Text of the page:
Kazakhs Revive ‘Nauryz’
Their Beloved Rites-of-Spring Celebration
By David Witherspoon, Edge
Soviet leaders suppressed the traditional Kazakh holiday of Nauryz for decades.
The Kremlin did all it could to wipe out ethnic distinctions, believing they hindered the formation of a pure Marxist ideological state, and of a single “Soviet ethnicity”. Soviet leaders considered Nauryz, a celebration of spring, to be ethnic because only Central Asians and residents of the Caucasus observed it.
It wasn’t until 1988, on the eve of the break-up of the Soviet Union, that Nauryz became a holiday again.
It’s hard to describe Nauryz in a nutshell because it’s so multifaceted. But one thing’s for sure: It’s a beloved event to Kazakhs. Some call it the traditional New Year, but a rites-of-spring event is more appropriate. It starts on the vernal equinox day of March 21, when the hours of sunlight and darkness are about equal.
The ancients saw the equinox as renewal – the end of the harsh winter and the beginning of spring. The milestone gave special cheer to those on the steppes, where howling winds and below-zero temperatures made life tenuous. The green grass that sprouted meant that the nomads could feed the livestock on which they based their existence. Now renewal means cleaning your house, settling your debts and forgiving those who’ve wronged you.
Nauryz celebrations today are a mixture of old and new, ranging from preparing rich food to rock concerts. In fact, these days it seems that anything goes in marking Nauryz, with the prevailing rule being the more festive, the better.
An American couple remembers being in the southern Kazakhstan city of Shymkent when Nauryz arrived a few years ago. Residents went around the city putting a new face on everything – cleaning yards and streets, painting fences and trimming trees. Then they put up gaudy decorations that seemed to have no theme. Some looked like Christmas decorations. There were even caricatures of the Disney cartoon character Shrek. Well, he’s green, after all – the color of spring.
Two fixtures of Nauryz are feasting, starting with a tasty yogurt-like dish known as Nauryz kozhe, and the erecting of yurts, or traditional nomad homes. In recent years, very ornate yurts have replaced traditional ones at many Nauryz celebrations.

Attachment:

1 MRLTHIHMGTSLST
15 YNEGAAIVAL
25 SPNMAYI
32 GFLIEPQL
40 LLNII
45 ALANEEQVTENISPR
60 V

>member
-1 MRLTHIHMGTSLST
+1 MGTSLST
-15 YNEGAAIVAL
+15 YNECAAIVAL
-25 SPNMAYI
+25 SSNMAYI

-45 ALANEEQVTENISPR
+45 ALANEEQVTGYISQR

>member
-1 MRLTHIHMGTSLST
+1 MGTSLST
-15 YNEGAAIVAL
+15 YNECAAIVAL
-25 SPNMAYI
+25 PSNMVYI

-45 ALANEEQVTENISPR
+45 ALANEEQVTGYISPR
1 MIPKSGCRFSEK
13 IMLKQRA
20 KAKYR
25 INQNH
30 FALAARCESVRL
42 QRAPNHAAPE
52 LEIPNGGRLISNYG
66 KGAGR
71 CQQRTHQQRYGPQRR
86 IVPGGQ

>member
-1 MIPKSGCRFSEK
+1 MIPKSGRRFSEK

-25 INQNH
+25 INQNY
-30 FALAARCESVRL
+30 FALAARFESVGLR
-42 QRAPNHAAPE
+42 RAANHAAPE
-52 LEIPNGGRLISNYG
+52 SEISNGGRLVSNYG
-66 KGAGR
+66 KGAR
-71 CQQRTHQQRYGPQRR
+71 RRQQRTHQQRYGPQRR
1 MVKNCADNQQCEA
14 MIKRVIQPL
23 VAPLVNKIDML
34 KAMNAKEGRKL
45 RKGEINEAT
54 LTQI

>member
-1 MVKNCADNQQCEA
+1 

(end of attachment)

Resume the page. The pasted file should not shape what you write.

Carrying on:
Assel Tleuov, a 25-year-old public affairs specialist with the United Nations Development Programme in Astana, remembers going to Nauryz celebrations as a child with her grandfather, the mayor of the district in Kostanai Province where she lived. As mayor, Grandpa was invited into the best yurts – which meant the best food. Tleuov recalls that while her grandfather chatted with his friends, she and her brother raced through the crowds to find the next exciting sight or smell.
These days, Nauryz centers around home rather than the town square – at least in Tleuov’s family. “My aunt makes that Nauryz kozhe, we make shashlik (grilled lamb) in the yard, and enjoy the day on our own,” she said. Nauryz observances of old used to feature a polo-like game called kokpar – and many cities have revived the tradition, to the delight of residents.
The object of the game is to get a sheep’s carcass – the ball – down the field and into the opposing team’s goal.
It’s a rough sport. The rider who grabs the carcass will find opponents trying to pull it away from him. If he breaks loose from the pack, carrying the carcass toward his opponents’ goal, he may find a blocking formation of rival horseback riders awaiting him.
The rough contact between the opponents can resemble a rugby scrum – and can generate similar bumps and bruises. Another horseback tradition that has been revived on Nauryz is kyz kuu, the Catch and Kiss. It involves a male rider trying to chase down a female rider before her horse gets to a finish line.
If he wins, he gets a kiss. If she wins, she gets to beat him with a horse whip. (Not too seriously, though, as the object of the game is to have fun.)
For the whipped rider, of course, there’s always next year – if the object of his affection hasn’t gotten married by then, of course.